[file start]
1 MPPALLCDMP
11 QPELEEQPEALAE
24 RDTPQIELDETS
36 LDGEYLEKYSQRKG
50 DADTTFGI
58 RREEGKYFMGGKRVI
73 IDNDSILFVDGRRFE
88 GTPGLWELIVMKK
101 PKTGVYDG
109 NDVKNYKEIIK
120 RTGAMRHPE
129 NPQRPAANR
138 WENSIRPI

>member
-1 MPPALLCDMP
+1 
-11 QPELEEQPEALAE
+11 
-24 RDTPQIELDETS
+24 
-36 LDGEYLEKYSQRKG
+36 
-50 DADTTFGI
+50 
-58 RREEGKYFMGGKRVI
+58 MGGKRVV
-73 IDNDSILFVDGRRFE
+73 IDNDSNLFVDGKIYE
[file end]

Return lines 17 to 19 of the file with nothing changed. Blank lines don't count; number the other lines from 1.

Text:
-11 QPELEEQPEALAE
+11 
-24 RDTPQIELDETS